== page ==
The COVID-19 pandemic has brought widespread attention to the rise of multigenerational living. The public health crisis has exerted economic pressure for many families, in some cases leaving people no choice but to pool their resources. Although the data is still catching up to reality, research released in the fall of 2020 suggested that the share of families living with children, parents, and grandparents under the same roof is growing rapidly.

While COVID has cast light on the growing cohort of parents, grandparents, and children who find themselves sharing their living arrangements, it’s just one small reason families decide to move in together. In fact, multigenerational living has been increasing in number for decades. 

While we’ve grown accustomed to single-generation households, they’re a fairly modern invention. They reached their peak in the 1980s and have been declining ever since. According to the Pew Research Center, even in 2016, 64 million Americans—nearly 20 percent of the United States population—lived in multigenerational homes that contained two or more adult generations. 

Two local beneficiaries of this trend are Adele Costa, 31, and her dad, Michael Costa, 61. When the elder Costa was evacuated from his Peace Corps position in Timor-Leste, a small Asian country near Indonesia, he reached out to his daughter for help. 

“I got rid of everything to go into the Peace Corps,” Michael says. “When I came back, this was really the only place I could come back to.”

Adele and her partner were, fortunately, well-equipped to house her father. The pair had recently purchased a two-family townhome in Albany, and they offered Michael the small basement apartment.

The family had lived together as adults before, but their current arrangement represents a role reversal that Adele welcomes. During her young adulthood, “I was moving into this poor guy’s house so often,” she says. “It was so nice to be able to be like, ‘Yes, please, come live with me.’”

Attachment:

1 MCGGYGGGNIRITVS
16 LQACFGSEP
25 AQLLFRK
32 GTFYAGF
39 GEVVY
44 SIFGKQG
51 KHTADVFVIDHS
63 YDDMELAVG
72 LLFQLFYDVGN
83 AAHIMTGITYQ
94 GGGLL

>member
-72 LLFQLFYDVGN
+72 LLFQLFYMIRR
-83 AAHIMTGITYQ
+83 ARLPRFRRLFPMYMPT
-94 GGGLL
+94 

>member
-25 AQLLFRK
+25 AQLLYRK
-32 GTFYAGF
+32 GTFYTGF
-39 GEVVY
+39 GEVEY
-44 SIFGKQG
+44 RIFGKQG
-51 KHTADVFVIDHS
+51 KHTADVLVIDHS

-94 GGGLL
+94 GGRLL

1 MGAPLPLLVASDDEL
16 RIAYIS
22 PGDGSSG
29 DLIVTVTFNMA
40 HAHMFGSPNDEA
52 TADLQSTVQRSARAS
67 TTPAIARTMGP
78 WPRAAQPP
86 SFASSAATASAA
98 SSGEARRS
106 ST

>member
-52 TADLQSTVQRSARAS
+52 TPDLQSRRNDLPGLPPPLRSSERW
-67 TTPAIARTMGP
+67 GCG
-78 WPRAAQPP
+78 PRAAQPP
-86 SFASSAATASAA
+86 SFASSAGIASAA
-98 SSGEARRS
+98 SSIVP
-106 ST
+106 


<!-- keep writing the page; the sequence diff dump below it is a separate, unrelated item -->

Michael contributes to the family’s expenses, but Adele says the bigger benefits of having her dad around are less tangible. “I’m a little bit of a workaholic,” she says. “He’ll come upstairs; he’ll offer me really good food that he’s made.”

The three have spent their lockdown bonding over television shows, taking walks together, sharing music, and raising foster kittens. “I know old people go on about how family is important all the time, but it’s because you keep running into the reality of it,” Michael says. “A lot of people have been suffering and I’ve been very lucky.” 

Adele has helped her father access services that require computer skills, like scheduling a COVID vaccine and applying for unemployment. She says that without someone tech-savvy to assist, these services would have been difficult for him to access. She worries about older people who don’t have anyone to lend a hand.

“The world changes pretty fast. It’s good to have allies in your family,” Michael says. 

Of course, moving in with family isn’t always easy. Data collected by AARP suggests that people who feel they were forced to live together by circumstance, rather than by choice, are more likely to have negative emotions about the change. With COVID as a driving force, newly multigenerational households may face more challenges when it comes to living in harmony.

Vanessa Bever, a marriage and family therapist in Troy, offers some insight for families who are considering sharing their spaces. In particular, she suggests involving the entire family in an intentional discussion about the importance of personal space. 

“To get some privacy, we need to communicate boundaries,” Bever says. “It’s a learning opportunity for the kids. Even a five-year-old needs time alone, and they need to learn that this is an important part of everybody’s mental health.” 

Bever suggested being specific about what alone time might look like, whether it’s closing a door to signal that you need some space or even specifying a schedule of availability for one another. It’s important to be realistic, too, about the likelihood that things won’t always go as planned. 

“Somebody is going to inevitably encroach on somebody else’s individual time,” she says. A question she suggested posing to the family: “What are we going to do when that happens?”

Since any change in routine can be challenging, it’s important to be aware that a major shift in something as central as living arrangements can trigger mental health symptoms. There’s even a term for the sorts of issues that come with major life changes: “adjustment disorders,” which can show up as anxiety and other emotional ailments. Families should consider contacting a therapist if the transition is causing conflict or seriously affecting the individuals involved.

Still, Bever says, multigenerational living offers benefits ranging from greater longevity to financial stability. And her expertise isn’t merely academic—she speaks from lived experience. 

“Culturally, I’m Peruvian,” she says. “I grew up with my maternal grandparents. That’s the home I came home from the hospital in.

“I never felt alone; it’s a very collectivist kind of culture,” she adds. “I’ve thoroughly loved being a product of that.”

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